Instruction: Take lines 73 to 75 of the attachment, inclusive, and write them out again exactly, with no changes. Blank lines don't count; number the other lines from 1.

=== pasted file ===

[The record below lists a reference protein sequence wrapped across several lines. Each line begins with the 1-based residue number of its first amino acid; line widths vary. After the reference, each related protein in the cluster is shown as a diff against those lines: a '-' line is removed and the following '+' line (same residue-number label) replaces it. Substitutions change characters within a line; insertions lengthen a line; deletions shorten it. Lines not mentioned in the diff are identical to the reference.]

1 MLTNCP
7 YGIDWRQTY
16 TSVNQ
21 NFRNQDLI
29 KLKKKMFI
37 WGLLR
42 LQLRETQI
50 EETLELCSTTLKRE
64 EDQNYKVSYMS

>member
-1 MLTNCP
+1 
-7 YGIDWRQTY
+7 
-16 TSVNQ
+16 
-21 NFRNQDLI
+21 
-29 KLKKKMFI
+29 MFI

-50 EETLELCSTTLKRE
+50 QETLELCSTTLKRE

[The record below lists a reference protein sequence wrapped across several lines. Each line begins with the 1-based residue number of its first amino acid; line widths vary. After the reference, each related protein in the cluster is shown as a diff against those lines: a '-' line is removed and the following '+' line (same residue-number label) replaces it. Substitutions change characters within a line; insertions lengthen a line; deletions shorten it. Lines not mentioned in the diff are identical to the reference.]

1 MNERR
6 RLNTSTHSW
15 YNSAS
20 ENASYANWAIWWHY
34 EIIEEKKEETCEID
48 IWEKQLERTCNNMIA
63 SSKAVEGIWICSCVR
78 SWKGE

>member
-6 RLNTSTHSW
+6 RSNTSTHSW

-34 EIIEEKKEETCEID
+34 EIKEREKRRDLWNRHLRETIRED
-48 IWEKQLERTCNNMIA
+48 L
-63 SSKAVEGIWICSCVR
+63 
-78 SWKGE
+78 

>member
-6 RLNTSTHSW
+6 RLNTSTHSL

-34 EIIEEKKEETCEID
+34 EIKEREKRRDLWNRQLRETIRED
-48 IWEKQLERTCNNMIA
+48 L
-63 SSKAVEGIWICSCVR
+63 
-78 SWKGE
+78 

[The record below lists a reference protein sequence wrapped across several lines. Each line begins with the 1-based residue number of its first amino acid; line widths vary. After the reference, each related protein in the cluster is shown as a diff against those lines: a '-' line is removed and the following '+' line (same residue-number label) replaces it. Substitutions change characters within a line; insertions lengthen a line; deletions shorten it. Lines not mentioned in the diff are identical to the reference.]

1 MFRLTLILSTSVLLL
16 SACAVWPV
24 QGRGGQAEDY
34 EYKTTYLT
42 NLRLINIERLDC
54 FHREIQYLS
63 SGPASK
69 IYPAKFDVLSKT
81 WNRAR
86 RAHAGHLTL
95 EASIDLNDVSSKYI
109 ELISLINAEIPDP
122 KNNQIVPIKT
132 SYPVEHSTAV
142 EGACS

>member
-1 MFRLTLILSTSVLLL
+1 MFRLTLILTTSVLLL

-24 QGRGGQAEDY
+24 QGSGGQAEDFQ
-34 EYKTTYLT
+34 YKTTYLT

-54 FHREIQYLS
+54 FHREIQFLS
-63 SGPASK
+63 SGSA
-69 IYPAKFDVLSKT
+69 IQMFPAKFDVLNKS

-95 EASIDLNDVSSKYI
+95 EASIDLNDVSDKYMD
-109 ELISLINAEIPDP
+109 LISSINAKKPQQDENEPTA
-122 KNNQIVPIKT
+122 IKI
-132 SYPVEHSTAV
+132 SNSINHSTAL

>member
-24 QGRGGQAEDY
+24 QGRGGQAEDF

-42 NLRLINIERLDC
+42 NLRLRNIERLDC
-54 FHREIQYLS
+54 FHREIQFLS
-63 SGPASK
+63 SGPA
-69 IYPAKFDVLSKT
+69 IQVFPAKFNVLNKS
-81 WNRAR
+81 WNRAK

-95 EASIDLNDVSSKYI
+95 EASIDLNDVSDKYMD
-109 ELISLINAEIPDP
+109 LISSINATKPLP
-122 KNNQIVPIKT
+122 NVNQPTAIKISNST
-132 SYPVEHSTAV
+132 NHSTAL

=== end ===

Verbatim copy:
+1 MFRLTLILTTSVLLL

-24 QGRGGQAEDY
+24 QGSGGQAEDFQ